Who knew how sophisticated and just how similar people in current times could be to those that lived nearly 2000 years ago? I do now, after being granted a sneak peek at The Denver Museum of Nature and Science’s (DMNS) newest, interactive exhibit, “A Day in Pompeii”. The walk-through experience opens to visitors September 14 and is an impressive journey through the beauty and sadness of their existence as well as their sudden demise triggered by Mount Vesuvius’ most catastrophic eruption.
The lives of the residents of Pompeii are in full view as visitors are allowed to walk through and view preserved relics, casts of its residents, a live re-enactment of a thermopolia (the first fast food joints) and view wall-to-wall facts on the historic event.
Jewelry featured oddly looks like something you would find in the present and is both strange and stirring. The display of artifacts has an uncanny way of making it apparent that even now after thousands of years passing and mountains of ash preserving the city of Pompeii, we are still fundamentally the same. We still long to make our homes comfortable and aesthetically pleasing. We still have the same vain streak in us that longs to make ourselves beautiful. The similarities and artifacts all fuse together an eerie and interesting connection to our own lives. As the tour passes ornate furniture, sophisticated oil lamps and relics, it’s apparent that a vibrant and innovative community was sadly snuffed out.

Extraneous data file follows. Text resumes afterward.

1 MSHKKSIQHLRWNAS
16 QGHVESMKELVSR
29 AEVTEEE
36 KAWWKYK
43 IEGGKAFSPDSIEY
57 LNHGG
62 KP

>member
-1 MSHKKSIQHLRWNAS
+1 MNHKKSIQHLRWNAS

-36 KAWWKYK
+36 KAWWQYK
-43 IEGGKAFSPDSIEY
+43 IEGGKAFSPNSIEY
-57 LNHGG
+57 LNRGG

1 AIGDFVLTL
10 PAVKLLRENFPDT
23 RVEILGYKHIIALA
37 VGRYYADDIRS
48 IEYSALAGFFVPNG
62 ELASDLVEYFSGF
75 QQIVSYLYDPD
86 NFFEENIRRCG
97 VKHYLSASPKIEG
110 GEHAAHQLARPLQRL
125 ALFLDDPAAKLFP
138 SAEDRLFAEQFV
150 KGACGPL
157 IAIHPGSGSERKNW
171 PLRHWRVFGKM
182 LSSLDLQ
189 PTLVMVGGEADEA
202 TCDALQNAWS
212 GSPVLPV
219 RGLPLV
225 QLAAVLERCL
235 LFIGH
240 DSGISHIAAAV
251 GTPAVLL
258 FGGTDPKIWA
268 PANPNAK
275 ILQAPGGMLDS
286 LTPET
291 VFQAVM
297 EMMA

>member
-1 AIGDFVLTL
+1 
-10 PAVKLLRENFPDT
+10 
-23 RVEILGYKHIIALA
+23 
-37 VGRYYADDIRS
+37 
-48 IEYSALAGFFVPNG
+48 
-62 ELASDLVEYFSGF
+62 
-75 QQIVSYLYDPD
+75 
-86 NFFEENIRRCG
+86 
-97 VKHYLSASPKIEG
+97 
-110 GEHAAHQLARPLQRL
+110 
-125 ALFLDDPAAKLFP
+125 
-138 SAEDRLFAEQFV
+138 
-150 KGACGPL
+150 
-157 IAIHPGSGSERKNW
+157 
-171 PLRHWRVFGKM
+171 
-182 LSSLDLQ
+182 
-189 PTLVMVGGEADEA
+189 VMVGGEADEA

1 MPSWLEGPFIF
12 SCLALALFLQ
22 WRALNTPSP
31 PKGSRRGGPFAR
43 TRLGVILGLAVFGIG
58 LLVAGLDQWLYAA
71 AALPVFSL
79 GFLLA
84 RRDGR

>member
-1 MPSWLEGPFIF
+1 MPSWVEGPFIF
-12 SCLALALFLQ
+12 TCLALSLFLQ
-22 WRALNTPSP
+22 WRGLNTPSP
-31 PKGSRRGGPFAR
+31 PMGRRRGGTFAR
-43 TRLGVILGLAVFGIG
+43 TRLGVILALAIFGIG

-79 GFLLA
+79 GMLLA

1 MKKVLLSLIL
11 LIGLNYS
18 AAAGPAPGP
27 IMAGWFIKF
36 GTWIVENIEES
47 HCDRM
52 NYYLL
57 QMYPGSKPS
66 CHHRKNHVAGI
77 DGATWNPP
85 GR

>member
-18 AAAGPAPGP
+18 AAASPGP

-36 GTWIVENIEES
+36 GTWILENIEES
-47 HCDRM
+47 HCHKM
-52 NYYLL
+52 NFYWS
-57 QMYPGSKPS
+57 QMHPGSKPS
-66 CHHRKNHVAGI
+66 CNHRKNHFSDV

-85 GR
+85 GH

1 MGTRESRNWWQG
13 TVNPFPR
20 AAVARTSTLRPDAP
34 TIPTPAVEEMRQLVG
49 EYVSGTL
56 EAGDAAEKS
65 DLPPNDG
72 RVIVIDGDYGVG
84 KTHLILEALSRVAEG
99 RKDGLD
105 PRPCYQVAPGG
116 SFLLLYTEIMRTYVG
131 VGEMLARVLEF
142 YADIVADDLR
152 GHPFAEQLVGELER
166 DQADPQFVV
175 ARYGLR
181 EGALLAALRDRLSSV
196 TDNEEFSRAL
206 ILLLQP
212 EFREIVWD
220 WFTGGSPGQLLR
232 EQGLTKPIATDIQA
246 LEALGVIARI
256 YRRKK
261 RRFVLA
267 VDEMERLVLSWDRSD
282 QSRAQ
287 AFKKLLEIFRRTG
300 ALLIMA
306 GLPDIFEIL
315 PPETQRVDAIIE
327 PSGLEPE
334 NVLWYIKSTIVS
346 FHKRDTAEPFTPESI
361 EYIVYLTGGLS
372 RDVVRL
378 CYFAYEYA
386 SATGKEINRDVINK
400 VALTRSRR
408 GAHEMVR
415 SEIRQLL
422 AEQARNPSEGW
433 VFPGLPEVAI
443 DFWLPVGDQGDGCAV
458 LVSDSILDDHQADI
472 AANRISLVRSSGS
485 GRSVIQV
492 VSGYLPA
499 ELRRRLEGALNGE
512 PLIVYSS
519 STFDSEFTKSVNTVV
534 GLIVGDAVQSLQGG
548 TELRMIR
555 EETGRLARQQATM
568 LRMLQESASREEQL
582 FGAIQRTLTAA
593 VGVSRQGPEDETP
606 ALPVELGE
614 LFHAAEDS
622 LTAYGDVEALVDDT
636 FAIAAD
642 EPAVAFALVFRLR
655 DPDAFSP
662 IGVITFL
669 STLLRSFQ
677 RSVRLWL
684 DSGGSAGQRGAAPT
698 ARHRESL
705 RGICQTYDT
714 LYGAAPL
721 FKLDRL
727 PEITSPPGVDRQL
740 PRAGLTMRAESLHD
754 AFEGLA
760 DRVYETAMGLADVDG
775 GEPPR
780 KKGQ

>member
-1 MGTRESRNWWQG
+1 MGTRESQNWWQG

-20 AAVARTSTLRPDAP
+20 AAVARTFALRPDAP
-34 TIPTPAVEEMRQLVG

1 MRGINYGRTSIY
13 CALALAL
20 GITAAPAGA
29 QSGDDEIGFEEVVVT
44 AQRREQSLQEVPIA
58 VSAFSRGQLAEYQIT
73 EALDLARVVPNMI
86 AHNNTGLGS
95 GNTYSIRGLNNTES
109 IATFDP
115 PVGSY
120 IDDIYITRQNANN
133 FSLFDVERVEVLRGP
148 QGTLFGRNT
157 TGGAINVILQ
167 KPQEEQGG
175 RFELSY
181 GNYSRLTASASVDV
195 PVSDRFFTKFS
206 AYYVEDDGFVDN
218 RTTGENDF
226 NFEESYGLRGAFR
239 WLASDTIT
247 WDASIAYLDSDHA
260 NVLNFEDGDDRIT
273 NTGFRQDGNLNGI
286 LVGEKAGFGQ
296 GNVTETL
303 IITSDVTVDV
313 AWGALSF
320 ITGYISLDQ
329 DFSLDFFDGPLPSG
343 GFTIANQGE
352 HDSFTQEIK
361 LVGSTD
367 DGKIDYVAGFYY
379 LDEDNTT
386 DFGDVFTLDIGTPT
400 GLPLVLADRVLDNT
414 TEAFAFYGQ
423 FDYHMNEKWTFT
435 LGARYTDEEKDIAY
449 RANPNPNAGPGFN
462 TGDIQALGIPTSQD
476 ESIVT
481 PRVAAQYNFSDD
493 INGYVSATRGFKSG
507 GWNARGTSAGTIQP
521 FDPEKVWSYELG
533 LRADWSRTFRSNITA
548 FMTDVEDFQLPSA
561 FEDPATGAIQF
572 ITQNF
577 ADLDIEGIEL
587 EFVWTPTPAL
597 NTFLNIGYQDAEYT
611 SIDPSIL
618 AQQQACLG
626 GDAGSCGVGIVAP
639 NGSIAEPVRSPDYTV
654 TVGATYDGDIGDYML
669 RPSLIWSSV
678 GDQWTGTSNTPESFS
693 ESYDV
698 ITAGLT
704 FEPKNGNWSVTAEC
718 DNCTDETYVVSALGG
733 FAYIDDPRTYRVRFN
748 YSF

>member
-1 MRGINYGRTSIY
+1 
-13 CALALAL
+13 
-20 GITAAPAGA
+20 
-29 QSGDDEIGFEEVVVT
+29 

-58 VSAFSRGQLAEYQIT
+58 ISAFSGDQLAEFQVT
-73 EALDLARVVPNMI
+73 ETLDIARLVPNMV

The Pompeiians were way beyond being able to provide themselves with staples in life like food, shelter and water. The residents were advanced beyond that. They had complex water systems feeding the entire city and individual homes, elaborate gardens and community areas, and they chose to adorn and accent everything in their surroundings. (Kind of like us, right?) Their jewelry, cosmetic jars, cookware, ceramic urns and even the walls of their homes (fresco) were more than functional. They were embellished, artistic and ornate.
Like a surreal step into Pompeii, visitors experience several video stops along the journey. Simulations of the city and of the 24-hour-long period that it took to cease existence give the exhibit a deep, visual and emotional experience. Relics and their uses are brought to life through animation and capture the essence of this time.
Everything, down to the plants growing at the widely visited excavation and preservation site are authentic to Pompeii as it was 2000 years ago because of the ash that encased the city. Casts created from some of the victims are on display and offer a striking view of death. The preserved and stone-like deceased offer a vivid and tangible look at the circumstances engulfing them. Each seems frozen in time, retaining their expressions and poses.